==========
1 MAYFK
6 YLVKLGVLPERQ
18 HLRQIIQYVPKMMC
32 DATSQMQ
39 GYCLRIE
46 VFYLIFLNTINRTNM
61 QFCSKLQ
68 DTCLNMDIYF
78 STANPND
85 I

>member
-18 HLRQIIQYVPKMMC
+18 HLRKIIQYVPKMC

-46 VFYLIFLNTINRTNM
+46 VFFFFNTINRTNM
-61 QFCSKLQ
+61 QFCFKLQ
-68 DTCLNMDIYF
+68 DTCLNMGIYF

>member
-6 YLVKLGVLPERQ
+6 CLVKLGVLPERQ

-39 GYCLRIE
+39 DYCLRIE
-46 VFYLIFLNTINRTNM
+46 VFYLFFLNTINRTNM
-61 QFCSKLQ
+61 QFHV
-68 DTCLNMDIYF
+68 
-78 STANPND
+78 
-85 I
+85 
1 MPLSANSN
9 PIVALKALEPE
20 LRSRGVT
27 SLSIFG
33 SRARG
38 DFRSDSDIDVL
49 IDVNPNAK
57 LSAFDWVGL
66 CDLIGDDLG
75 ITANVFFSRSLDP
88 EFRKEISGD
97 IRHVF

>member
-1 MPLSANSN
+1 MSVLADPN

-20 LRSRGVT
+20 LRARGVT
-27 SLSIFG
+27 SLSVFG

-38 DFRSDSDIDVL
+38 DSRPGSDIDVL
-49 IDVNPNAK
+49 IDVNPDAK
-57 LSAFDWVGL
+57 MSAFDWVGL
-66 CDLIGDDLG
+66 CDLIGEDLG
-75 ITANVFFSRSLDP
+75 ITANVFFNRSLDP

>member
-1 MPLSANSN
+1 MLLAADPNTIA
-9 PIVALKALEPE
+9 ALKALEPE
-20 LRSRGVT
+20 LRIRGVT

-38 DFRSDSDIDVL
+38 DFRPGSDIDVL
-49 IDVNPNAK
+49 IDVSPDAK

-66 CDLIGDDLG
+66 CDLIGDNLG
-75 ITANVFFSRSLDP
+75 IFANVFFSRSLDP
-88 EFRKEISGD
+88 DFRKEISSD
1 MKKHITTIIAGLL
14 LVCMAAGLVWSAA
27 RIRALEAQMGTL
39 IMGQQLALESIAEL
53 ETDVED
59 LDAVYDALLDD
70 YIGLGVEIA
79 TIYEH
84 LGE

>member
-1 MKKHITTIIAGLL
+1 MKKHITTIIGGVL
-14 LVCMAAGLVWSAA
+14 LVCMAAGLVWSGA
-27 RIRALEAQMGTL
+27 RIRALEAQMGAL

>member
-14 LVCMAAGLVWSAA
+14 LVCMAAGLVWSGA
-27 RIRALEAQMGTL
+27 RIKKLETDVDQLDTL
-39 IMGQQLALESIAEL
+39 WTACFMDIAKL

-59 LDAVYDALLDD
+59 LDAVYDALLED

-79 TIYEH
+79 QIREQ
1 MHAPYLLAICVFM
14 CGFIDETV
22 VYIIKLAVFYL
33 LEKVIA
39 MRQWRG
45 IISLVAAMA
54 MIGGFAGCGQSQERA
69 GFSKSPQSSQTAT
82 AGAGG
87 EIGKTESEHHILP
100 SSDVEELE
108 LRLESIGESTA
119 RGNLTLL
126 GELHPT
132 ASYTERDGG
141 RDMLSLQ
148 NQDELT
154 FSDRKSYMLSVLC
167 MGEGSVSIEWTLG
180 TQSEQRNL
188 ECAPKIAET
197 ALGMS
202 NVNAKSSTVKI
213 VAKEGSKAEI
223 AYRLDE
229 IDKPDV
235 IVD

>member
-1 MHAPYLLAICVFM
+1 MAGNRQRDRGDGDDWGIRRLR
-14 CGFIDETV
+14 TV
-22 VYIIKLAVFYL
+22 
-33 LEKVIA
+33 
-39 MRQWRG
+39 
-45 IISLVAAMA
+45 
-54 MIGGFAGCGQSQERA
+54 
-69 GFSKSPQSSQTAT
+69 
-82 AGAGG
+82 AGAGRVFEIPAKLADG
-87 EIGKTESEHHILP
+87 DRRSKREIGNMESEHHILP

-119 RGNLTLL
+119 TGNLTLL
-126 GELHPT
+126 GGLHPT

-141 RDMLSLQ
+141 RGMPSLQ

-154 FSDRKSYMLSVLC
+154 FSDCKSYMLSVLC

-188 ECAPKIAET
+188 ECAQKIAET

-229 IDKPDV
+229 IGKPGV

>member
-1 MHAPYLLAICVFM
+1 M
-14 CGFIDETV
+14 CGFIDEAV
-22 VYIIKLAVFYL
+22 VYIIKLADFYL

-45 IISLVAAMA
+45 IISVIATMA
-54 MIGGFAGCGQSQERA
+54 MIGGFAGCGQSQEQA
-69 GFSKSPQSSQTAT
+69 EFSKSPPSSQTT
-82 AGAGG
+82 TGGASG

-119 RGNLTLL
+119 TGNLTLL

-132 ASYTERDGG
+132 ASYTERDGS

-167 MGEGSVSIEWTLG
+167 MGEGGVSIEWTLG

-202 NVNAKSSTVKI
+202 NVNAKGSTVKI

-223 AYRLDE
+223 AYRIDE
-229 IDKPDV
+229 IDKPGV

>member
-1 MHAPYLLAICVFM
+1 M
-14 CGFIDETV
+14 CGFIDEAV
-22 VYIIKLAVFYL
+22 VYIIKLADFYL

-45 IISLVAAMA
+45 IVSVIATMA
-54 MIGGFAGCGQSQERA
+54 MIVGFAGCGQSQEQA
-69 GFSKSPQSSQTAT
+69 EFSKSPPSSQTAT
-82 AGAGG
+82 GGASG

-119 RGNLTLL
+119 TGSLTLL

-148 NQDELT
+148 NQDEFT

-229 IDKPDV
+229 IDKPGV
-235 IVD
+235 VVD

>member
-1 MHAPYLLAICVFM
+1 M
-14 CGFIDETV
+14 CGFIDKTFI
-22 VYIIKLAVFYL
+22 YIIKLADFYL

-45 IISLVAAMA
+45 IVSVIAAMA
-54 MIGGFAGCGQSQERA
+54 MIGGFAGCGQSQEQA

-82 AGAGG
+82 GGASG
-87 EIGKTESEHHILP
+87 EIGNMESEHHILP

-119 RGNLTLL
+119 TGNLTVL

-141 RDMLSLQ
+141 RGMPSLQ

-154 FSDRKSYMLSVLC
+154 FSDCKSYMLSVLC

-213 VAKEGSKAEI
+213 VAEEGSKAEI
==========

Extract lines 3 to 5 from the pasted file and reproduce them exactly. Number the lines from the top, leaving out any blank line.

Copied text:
18 HLRQIIQYVPKMMC
32 DATSQMQ
39 GYCLRIE